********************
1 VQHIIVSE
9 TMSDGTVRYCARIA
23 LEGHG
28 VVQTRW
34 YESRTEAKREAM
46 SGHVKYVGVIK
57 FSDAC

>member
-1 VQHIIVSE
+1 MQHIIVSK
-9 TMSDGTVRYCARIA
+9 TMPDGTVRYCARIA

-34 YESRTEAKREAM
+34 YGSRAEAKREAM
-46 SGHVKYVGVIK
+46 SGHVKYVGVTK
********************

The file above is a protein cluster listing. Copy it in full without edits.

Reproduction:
1 VQHIIVSE
9 TMSDGTVRYCARIA
23 LEGHG
28 VVQTRW
34 YESRTEAKREAM
46 SGHVKYVGVIK
57 FSDAC

>member
-1 VQHIIVSE
+1 MQHIIVSK
-9 TMSDGTVRYCARIA
+9 TMPDGTVRYCARIA

-34 YESRTEAKREAM
+34 YGSRAEAKREAM
-46 SGHVKYVGVIK
+46 SGHVKYVGVTK